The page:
face painting, Uncategorized

But… Is It Clean?

Face painting: is it clean? I feel like so many people want to ask, but may not know how because they’re afraid of offending someone. I totally understand why cleanliness is an important factor when deciding whether to allow your child to have their face painted. So, I’m here to give you a glimpse into the techniques I use to keep my supplies safe and sanitary!

General Practices

Face Painting On-the-Job

For starters, here are some things you should know about my paints and my policies:

  • The paints I use contain antimicrobial ingredients, are FDA approved, and are designed to be used safely on multiple faces.
  • I do not paint over wounds, broken skin, or dirty faces (I keep face wipes on hand to clean up those messy little faces when necessary).
  • I don’t paint children with contagious illnesses. I’ll give them a sticker or a temporary tattoo to take with them instead.
  • Likewise, I will not work when I am contagious. If I become ill when I’m scheduled to face paint, I’ll do my best to arrange a substitute face painter.



While I’m painting a group of kids, I use the following techniques to keep things sanitary:

  • Clean water, stored in a spray bottle, is used to activate the paints. This means I’m not dipping brushes in dirty water, then back into the paints again, to moisten them.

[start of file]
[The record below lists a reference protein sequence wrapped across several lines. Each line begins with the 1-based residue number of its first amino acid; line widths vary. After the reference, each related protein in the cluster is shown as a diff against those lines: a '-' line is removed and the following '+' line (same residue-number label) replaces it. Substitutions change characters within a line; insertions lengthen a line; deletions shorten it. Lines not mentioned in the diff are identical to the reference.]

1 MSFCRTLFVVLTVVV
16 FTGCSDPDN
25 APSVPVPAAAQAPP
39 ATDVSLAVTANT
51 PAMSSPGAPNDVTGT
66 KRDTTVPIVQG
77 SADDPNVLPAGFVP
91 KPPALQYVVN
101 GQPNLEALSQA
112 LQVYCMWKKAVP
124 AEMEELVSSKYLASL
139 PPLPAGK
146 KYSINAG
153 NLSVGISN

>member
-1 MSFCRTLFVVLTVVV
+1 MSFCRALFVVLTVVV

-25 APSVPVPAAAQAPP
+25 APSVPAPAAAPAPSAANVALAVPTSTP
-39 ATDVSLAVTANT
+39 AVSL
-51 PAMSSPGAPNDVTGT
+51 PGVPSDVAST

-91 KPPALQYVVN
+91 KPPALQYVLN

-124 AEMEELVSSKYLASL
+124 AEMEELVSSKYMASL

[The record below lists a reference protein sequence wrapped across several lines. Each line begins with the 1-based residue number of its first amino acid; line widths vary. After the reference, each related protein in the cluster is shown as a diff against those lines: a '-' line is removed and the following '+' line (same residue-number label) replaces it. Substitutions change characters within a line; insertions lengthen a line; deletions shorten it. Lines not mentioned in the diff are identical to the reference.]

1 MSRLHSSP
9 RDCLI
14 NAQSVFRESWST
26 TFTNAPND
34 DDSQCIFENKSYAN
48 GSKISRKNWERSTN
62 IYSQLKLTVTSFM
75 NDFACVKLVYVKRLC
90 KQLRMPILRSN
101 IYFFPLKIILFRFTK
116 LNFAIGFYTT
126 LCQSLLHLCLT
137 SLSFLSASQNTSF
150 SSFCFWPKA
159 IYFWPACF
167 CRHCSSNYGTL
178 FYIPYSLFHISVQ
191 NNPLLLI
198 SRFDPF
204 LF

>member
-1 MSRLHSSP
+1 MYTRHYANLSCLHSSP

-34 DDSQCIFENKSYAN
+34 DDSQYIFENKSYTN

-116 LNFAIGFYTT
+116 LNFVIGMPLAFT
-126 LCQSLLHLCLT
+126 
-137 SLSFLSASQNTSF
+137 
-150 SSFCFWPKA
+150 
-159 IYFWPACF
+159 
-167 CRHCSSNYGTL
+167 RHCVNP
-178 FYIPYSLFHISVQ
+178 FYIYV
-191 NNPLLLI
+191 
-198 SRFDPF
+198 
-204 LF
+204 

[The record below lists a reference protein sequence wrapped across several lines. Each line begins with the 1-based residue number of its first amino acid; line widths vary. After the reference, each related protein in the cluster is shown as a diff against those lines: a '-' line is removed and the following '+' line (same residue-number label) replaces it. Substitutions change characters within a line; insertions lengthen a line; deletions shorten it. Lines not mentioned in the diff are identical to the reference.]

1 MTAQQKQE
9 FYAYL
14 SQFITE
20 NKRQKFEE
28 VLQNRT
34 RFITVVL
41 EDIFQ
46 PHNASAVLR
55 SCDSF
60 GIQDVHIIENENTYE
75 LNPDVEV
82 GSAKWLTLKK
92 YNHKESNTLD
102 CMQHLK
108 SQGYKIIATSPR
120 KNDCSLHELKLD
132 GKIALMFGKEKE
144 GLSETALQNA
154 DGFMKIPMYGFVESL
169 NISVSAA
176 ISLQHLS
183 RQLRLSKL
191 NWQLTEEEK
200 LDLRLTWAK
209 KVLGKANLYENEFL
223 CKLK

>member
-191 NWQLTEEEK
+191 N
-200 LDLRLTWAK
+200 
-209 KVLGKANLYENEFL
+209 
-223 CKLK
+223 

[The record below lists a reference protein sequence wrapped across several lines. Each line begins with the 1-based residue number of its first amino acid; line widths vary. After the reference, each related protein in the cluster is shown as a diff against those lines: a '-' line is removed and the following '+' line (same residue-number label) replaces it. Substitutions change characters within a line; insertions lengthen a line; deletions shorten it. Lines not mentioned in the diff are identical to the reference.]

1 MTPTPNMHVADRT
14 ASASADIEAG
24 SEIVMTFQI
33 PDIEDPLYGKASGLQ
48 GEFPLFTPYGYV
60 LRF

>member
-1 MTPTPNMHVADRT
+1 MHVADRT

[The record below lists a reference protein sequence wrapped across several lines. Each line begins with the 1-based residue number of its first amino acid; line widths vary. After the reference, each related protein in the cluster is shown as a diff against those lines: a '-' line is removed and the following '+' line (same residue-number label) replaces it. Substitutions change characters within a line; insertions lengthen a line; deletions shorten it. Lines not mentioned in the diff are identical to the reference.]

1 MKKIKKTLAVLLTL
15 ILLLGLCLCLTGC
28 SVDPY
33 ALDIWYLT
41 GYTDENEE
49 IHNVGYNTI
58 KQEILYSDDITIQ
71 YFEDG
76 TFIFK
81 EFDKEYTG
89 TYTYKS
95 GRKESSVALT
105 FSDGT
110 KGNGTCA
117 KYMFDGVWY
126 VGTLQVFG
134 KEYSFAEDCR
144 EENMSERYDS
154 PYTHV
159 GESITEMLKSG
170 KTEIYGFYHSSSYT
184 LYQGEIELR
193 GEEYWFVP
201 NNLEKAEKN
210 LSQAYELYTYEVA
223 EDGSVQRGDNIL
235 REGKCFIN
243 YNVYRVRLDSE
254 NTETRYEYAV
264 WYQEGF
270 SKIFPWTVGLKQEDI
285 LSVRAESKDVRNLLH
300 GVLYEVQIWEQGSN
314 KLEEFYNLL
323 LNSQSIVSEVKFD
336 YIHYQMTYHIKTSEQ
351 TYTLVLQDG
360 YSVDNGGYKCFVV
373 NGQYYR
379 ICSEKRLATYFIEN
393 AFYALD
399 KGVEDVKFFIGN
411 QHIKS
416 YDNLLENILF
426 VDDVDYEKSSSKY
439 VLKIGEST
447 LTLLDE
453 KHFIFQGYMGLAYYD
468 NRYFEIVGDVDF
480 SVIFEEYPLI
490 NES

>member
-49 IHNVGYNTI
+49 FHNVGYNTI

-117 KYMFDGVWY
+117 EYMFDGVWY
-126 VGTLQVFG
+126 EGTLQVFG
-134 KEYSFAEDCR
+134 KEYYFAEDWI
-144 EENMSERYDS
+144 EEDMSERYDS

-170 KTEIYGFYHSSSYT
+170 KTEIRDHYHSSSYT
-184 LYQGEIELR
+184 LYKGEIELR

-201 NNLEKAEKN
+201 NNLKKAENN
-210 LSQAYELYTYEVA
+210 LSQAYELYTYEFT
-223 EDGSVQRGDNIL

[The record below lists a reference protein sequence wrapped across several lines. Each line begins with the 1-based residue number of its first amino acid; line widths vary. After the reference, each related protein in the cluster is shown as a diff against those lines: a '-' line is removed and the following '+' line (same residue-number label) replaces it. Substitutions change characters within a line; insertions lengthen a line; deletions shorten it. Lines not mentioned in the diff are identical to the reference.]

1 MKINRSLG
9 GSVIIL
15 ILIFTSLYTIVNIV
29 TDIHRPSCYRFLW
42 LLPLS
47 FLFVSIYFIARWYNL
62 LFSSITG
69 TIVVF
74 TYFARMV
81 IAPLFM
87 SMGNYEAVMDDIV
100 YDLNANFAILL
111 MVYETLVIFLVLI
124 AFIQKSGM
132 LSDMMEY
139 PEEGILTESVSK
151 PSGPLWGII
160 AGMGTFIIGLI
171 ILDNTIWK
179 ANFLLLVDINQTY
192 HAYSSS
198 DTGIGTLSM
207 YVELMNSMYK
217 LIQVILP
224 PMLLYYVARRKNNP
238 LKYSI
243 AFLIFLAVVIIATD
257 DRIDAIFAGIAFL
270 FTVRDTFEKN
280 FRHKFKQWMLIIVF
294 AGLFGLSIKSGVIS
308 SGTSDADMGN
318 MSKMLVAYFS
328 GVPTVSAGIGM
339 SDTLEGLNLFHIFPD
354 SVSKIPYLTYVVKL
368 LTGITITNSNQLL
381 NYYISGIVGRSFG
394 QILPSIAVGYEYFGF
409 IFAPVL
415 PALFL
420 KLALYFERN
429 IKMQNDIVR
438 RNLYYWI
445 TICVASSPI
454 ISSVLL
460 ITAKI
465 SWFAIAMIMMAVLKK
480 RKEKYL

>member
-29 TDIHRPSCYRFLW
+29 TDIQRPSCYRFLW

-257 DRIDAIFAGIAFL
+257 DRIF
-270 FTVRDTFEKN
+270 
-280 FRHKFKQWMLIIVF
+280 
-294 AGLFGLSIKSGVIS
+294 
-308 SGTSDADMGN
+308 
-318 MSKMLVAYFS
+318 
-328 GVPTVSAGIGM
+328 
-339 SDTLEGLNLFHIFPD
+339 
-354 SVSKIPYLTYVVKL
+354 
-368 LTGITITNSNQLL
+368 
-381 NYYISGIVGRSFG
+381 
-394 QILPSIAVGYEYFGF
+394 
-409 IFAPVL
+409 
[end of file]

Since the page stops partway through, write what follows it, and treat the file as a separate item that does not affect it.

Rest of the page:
• A clean sponge is used for each child, then the whole batch is double-washed after the event (more on that later).
  • The rinse water contains a hypoallergenic solution to sanitize brushes. I bring lots of clean water with me, and change the rinse water frequently.
  • I sanitize my hands regularly on-the-job.

After Hours


The wagon is all loaded up and the party is over, but there’s a lot that goes on behind-the-scenes after each job I do, including:

  • EVERYTHING gets cleaned- brushes, sponges (a preliminary hand-washing, following by machine washing), stencils, and all containers are washed with soap and water.
  • All linens, including table cloths, are washed after every use.
  • Even the surfaces of the paints themselves are wiped clean.
  • I’m careful to only use hypoallergenic, fragrance-free cleaners to avoid any skin irritants.


The entire process of cleaning all my supplies and laundering the linens can take several hours. There’s a lot of work that goes into making sure everything looks pristine when I set up my face painting station at events.